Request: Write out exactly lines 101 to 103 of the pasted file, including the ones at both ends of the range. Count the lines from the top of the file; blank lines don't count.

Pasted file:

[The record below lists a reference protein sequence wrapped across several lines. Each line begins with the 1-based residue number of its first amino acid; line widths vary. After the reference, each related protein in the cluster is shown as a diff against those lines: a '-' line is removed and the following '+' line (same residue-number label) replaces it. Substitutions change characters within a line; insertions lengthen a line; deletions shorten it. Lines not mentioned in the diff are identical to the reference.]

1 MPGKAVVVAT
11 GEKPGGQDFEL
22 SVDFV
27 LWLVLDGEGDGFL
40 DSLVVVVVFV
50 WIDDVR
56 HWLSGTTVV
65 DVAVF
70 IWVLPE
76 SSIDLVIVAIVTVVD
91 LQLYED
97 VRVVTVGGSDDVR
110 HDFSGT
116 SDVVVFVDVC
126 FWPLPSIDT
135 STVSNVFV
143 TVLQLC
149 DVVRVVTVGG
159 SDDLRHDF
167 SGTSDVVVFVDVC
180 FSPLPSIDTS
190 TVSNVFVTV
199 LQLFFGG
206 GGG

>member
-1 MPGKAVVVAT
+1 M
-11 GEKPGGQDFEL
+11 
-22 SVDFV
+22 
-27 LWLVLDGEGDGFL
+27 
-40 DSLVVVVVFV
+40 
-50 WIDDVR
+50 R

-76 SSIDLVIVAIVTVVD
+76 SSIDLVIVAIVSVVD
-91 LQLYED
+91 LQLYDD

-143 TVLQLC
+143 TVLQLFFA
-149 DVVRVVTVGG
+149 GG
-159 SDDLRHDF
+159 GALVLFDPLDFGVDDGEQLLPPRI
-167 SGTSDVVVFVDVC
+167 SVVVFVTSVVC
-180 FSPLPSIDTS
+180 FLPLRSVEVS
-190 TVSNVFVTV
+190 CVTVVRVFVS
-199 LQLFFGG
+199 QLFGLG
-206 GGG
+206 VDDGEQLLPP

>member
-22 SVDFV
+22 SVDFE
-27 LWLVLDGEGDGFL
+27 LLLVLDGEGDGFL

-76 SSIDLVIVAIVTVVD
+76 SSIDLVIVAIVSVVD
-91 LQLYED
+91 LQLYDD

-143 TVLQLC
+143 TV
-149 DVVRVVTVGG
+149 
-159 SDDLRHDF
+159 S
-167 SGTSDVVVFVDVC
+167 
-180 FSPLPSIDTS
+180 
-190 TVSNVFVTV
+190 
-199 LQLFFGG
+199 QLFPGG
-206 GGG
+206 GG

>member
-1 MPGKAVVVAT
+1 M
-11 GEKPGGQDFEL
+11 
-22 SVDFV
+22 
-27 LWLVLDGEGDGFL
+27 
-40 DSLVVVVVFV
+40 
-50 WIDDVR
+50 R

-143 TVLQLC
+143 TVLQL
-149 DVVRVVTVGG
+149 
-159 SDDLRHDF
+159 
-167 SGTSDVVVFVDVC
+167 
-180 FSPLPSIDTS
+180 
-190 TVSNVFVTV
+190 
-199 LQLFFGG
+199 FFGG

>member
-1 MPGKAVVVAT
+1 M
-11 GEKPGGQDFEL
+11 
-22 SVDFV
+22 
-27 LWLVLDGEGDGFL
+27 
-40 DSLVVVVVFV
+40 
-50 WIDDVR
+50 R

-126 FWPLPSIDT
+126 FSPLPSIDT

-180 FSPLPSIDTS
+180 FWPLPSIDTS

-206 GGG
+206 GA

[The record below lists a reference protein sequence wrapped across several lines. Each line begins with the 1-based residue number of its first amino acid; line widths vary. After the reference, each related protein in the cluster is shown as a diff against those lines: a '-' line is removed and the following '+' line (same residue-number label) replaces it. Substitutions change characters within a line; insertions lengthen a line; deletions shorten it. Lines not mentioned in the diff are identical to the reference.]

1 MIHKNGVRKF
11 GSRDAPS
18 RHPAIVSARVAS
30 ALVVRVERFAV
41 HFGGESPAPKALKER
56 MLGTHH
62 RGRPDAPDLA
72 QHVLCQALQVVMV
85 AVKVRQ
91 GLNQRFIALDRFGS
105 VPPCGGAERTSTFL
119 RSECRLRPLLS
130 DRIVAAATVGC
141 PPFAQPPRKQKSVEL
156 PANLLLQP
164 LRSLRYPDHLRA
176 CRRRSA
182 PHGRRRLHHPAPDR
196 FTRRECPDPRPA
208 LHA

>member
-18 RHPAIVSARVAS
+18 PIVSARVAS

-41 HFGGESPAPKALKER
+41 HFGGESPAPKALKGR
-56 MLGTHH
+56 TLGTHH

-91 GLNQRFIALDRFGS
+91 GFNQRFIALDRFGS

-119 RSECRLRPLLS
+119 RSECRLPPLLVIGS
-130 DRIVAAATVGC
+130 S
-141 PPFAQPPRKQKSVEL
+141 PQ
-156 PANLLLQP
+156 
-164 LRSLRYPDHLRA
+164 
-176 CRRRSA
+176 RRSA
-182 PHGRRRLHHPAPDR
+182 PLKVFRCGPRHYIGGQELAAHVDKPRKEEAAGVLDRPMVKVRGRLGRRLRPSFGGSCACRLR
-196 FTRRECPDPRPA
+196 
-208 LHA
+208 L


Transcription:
-159 SDDLRHDF
+159 
-167 SGTSDVVVFVDVC